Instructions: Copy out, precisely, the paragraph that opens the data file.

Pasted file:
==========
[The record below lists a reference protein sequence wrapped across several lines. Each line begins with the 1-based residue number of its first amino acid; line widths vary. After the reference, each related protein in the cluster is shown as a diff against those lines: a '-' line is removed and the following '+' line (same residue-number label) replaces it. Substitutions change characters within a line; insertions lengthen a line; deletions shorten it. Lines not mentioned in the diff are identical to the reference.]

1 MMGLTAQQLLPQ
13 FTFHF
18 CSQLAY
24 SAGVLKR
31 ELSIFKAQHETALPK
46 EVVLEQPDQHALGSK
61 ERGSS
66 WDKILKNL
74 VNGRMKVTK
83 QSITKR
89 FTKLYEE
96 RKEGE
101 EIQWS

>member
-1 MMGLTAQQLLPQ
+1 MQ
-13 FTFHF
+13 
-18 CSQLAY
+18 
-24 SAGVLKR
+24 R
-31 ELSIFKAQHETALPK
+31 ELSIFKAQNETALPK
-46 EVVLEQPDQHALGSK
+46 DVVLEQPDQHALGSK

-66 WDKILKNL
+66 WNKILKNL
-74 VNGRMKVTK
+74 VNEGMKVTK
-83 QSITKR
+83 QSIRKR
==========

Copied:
[The record below lists a reference protein sequence wrapped across several lines. Each line begins with the 1-based residue number of its first amino acid; line widths vary. After the reference, each related protein in the cluster is shown as a diff against those lines: a '-' line is removed and the following '+' line (same residue-number label) replaces it. Substitutions change characters within a line; insertions lengthen a line; deletions shorten it. Lines not mentioned in the diff are identical to the reference.]